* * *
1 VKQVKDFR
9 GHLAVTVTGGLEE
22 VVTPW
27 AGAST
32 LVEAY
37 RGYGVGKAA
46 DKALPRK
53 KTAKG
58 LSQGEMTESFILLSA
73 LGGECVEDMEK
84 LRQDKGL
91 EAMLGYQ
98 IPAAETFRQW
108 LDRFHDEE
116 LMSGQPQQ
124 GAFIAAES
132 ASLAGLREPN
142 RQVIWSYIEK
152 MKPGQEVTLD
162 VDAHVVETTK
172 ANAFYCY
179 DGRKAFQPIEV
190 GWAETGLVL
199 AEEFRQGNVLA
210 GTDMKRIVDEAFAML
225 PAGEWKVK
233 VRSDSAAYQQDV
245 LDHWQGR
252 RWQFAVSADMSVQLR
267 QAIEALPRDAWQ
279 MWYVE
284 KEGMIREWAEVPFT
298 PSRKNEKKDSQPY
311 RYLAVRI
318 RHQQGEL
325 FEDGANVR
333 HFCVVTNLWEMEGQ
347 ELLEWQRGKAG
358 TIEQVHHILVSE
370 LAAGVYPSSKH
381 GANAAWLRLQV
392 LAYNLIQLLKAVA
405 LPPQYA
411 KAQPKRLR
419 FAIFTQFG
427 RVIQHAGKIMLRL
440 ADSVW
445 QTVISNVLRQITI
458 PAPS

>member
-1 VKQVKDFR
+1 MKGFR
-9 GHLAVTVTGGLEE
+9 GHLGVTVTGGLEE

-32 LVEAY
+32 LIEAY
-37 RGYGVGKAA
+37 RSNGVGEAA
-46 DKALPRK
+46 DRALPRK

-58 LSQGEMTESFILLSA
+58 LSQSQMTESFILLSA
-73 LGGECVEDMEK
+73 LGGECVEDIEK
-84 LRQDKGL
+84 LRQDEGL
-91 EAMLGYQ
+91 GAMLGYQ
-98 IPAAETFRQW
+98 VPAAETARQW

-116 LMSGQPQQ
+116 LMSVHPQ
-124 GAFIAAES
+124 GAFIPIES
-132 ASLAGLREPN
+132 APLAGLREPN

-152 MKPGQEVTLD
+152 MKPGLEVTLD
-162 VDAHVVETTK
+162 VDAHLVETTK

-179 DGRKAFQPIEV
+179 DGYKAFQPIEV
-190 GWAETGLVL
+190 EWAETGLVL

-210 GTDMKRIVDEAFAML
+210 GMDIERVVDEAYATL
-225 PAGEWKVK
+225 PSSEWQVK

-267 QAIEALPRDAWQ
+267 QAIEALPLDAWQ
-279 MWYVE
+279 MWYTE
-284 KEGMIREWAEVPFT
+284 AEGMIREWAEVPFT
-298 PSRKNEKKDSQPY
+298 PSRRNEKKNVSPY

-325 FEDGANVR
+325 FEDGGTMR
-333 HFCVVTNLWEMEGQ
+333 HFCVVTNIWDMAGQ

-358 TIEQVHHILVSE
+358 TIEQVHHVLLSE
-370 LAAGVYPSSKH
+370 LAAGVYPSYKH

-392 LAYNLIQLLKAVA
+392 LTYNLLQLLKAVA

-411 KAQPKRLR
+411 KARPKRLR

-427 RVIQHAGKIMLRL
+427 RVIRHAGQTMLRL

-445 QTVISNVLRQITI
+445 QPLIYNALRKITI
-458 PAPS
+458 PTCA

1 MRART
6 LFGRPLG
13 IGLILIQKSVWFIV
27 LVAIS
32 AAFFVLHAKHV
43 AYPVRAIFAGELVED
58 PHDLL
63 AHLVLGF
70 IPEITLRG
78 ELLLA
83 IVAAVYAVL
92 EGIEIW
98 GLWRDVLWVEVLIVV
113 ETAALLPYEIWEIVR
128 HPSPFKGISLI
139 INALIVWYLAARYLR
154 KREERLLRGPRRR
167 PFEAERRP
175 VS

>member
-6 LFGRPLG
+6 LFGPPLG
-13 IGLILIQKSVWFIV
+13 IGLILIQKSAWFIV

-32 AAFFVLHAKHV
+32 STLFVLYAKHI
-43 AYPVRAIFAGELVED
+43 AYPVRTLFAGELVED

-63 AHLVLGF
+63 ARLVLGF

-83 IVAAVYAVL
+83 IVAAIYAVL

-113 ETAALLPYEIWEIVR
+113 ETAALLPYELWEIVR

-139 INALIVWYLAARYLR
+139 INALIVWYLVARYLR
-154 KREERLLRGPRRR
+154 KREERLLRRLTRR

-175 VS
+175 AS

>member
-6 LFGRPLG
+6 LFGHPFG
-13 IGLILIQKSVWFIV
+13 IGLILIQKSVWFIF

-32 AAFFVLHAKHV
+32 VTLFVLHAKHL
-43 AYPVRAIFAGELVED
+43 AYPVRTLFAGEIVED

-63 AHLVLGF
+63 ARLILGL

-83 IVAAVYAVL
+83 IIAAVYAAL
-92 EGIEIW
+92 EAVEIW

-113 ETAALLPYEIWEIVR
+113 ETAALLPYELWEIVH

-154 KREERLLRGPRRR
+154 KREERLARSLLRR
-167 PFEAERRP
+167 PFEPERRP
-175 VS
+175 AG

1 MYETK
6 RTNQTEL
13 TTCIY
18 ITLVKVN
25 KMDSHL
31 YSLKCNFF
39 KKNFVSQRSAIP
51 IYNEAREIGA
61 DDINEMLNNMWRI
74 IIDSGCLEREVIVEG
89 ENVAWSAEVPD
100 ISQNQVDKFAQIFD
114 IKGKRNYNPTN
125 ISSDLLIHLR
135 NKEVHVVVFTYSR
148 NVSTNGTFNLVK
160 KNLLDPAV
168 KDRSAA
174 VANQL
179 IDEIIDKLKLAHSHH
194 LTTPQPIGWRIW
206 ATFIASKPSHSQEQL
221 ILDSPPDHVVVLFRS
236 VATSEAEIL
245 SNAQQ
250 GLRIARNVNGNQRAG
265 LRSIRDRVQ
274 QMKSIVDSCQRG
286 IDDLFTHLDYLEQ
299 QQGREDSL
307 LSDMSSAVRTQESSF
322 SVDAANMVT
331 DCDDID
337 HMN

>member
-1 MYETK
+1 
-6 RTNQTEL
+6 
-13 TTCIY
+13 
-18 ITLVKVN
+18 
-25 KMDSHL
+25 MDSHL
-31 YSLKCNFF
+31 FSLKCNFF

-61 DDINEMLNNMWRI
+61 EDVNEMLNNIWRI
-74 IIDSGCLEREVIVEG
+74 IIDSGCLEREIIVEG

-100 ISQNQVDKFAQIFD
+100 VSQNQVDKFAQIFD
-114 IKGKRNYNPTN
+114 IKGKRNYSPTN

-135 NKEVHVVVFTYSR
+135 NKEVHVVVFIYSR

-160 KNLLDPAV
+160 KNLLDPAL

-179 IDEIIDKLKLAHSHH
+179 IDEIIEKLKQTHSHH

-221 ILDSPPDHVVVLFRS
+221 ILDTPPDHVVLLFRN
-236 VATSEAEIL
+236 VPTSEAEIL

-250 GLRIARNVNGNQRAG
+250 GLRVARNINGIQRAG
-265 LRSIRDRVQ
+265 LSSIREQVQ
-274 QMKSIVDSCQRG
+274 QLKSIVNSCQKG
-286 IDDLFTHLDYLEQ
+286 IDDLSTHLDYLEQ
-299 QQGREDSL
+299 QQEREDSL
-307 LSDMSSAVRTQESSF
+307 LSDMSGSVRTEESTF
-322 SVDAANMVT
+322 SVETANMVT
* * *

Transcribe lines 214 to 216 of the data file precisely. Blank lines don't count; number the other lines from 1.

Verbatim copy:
+1 
-6 RTNQTEL
+6 